YES, the crime committed by the plotters of the latest coup is a crime against humanity,

YES, concerning these plotters, all the necessary legal processes, as defined in the Constitution of Turkey and legal codes should be carried out; they should be tried fairly, and punished as foreseen by laws,

YES, we are living under in the times  of emergency.

Having said that, a conceptual distinction is of vital importance. The “State of Emergency Law” enacted on October 27, 1983 by the Bulend Ulusu Government during the period of 12 September military coup provides the legal basis of the current ‘state of emergency’ (despite certain modifications until 1992). Despite the commonality of the terminology utilized, there are no connections between the ‘extraordinary’ circumstances we are living in today, and the “State of Emergency Law” that enforced the 12 September military coup mentality. The coup attempts and their repercussions cannot be eliminated by laws that reflect or the military coup mentality. On the contrary, such practices consolidate the military coup mentality.

That is because with the implementation of the concerned law;

  • the Government will issue decrees having force of law, and immune from judicial control, and thus, will completely disable the legislative power (the Grand National Assembly of Turkey), which has already been severely eroded;
  • fundamental rights and freedoms such as freedom of travel, right to education, work, information, communication, and immunity of residence, will be restricted or completely suspended by practices such as declaration of curfew being in the first place; and the authority of the law enforcement forces to use arms will become almost unlimited;
  • the democratic principles such as the rule of law, judicial independence, separation of powers, and respect of human rights, which have been seriously violated by the current Government in the recent period will be further demolished.

For this reason, in a period where the coup attempt is suppressed, massive arrests and detentions take place, and thousands of public servants are dismissed and investigated; we regard the declaration of a state of emergency to cover the entire country and to last for 3 months, as an anti-democratic practice that will suppress all segments of the society, and that will make the authoritarian tendency permanent. This situation suggests that the de facto presidential model will take a legal form with the state of emergency law, and that the parliamentarian system will be further damaged, and rendered completely ineffective.

We would like to also underline that the restrictions of the fundamental rights and freedoms might lead to new tensions and social conflicts.

On the other hand, the incidents of rights violations during the periods of emergency state in Turkey’s recent past have shown us that the guarantees under Article 15, Clause 2 of the Constitution of Turkey is not respected. The periods of administration under state of emergency have already been recorded as the times when violations of rights and freedoms were dramatically increased. Furthermore, with the legislation and practices it brings, and the culture it creates –particularly among the circles of the military and public authorities- the administration under state of emergency adversely affects the transition to so called ordinary times of administration.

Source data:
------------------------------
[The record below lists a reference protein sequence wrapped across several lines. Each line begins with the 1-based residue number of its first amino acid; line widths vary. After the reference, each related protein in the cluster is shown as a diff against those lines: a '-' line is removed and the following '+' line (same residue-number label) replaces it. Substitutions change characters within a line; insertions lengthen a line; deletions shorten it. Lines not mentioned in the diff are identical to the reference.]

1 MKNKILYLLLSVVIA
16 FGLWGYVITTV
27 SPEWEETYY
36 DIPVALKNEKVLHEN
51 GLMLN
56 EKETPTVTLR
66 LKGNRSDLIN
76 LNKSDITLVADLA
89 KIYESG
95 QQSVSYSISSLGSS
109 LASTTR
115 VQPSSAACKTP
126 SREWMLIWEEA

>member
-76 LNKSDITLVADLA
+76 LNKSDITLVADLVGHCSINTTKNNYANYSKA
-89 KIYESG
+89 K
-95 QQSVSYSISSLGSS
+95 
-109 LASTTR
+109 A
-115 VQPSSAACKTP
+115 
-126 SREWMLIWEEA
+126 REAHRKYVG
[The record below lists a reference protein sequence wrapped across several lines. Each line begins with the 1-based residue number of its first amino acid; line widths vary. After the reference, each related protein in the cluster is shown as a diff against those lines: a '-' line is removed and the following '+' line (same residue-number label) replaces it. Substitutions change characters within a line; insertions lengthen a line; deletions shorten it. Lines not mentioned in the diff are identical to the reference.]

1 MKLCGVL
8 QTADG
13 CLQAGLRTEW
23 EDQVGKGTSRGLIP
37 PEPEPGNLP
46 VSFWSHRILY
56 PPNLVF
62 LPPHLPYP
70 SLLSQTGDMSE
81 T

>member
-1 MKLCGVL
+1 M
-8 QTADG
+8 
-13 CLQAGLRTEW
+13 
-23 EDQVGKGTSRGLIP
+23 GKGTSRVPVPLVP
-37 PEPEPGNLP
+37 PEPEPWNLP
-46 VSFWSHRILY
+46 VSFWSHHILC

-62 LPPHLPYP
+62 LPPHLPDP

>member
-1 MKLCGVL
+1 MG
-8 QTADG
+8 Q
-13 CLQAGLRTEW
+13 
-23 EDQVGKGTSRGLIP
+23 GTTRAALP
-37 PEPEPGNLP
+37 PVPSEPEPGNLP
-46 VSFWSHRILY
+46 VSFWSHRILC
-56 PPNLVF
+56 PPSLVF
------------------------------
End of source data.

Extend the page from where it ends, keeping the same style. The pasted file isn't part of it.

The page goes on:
It should be beard in mind that under any circumstances, the right to life and the integrity of physical and moral existence are inviolable in other words the prohibition of torture and ill-treatment should be maintained; freedom of religion, liberty of consciousness, and freedom of opinion should be guaranteed; and presumption of innocence should be respected. Criminal law cannot be applied retrospectively; hence, the discussions around the death penalty are unreasonable.

 As we have expressed before, “the chaotic atmosphere, in which Turkey is living today is directly related to the inability to bring viable solutions to democratic problems, and to the violations of rights. The inefficiency of the Government to put into practice the principles of pluralism, transparency, and participation; disregard of the fundamental rights and freedoms and rule of law; adoption of policies based on violence, rather than democratic and peaceful methods, against the Kurdish problem; implementation of anti-democratic laws such as law of impunity for the military members; and conduct of war inside and outside the country; have brought about a deep political and state crisis.”

Therefore, the only way out from the times of emergency we are living in today is to uncompromisingly defend rule of law, democracy, and the respect to human rights.

Turkey can only end the chaos by developing peace politics both inside and outside the country, by re-launching the peace and resolution process, and by enhancing the space for democratic politics. We do not want to see the old state of emergency practices. We would like to stress out that the state of emergency should be terminated in the soonest time.

Instead of insisting to employ the authorities mentioned in the “State of Emergence Law” and of affirming that these will “target the organization and structures that plotted the coup, and carried out the attempt”, the Government should abrogate this law enacted on 1983, directly by the military coup rule, in order to consolidate the military coup mentality. We would like to remind the urgent need for regulations that will enable coping with the current times of emergency, in line with the obligations under the international law.



Human Rights Association

Human Rights Foundation of Turkey